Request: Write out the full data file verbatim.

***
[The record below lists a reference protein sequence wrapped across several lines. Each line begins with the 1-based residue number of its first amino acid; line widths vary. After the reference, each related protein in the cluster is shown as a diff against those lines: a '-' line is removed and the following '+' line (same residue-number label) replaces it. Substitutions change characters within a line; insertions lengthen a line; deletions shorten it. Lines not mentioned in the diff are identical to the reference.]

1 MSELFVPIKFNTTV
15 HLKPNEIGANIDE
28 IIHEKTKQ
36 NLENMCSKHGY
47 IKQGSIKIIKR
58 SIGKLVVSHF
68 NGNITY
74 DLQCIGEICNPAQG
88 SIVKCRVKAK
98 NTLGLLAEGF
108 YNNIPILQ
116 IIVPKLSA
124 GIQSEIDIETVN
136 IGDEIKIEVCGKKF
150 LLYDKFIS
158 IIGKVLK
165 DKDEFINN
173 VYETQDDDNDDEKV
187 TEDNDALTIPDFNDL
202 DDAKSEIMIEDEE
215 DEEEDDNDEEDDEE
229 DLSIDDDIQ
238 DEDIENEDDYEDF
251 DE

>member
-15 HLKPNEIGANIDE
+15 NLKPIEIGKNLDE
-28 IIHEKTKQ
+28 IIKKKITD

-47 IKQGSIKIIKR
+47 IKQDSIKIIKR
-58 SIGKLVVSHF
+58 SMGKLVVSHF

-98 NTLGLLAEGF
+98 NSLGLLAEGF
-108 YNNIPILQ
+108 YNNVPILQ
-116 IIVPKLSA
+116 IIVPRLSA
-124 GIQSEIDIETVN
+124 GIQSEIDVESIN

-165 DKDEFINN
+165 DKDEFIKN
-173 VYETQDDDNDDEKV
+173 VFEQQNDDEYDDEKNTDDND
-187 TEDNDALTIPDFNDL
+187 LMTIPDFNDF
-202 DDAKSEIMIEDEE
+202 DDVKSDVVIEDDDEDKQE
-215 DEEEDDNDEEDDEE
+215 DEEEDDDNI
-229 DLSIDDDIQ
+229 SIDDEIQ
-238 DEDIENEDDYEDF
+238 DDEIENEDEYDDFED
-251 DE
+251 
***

[The record below lists a reference protein sequence wrapped across several lines. Each line begins with the 1-based residue number of its first amino acid; line widths vary. After the reference, each related protein in the cluster is shown as a diff against those lines: a '-' line is removed and the following '+' line (same residue-number label) replaces it. Substitutions change characters within a line; insertions lengthen a line; deletions shorten it. Lines not mentioned in the diff are identical to the reference.]

1 MSELFVPIKFNTTV
15 HLKPNEIGANIDE
28 IIHEKTKQ
36 NLENMCSKHGY
47 IKQGSIKIIKR
58 SIGKLVVSHF
68 NGNITY
74 DLQCIGEICNPAQG
88 SIVKCRVKAK
98 NTLGLLAEGF
108 YNNIPILQ
116 IIVPKLSA
124 GIQSEIDIETVN
136 IGDEIKIEVCGKKF
150 LLYDKFIS
158 IIGKVLK
165 DKDEFINN
173 VYETQDDDNDDEKV
187 TEDNDALTIPDFNDL
202 DDAKSEIMIEDEE
215 DEEEDDNDEEDDEE
229 DLSIDDDIQ
238 DEDIENEDDYEDF
251 DE

>member
-15 HLKPNEIGANIDE
+15 NLKPIEIGKNLDE
-28 IIHEKTKQ
+28 IIKKKITD

-47 IKQGSIKIIKR
+47 IKQDSIKIIKR
-58 SIGKLVVSHF
+58 SMGKLVVSHF

-98 NTLGLLAEGF
+98 NSLGLLAEGF
-108 YNNIPILQ
+108 YNNVPILQ
-116 IIVPKLSA
+116 IIVPRLSA
-124 GIQSEIDIETVN
+124 GIQSEIDVESIN

-165 DKDEFINN
+165 DKDEFIKN
-173 VYETQDDDNDDEKV
+173 VFEQQNDDEYDDEKNTDDND
-187 TEDNDALTIPDFNDL
+187 LMTIPDFNDF
-202 DDAKSEIMIEDEE
+202 DDVKSDVVIEDDDEDKQE
-215 DEEEDDNDEEDDEE
+215 DEEEDDDNI
-229 DLSIDDDIQ
+229 SIDDEIQ
-238 DEDIENEDDYEDF
+238 DDEIENEDEYDDFED
-251 DE
+251 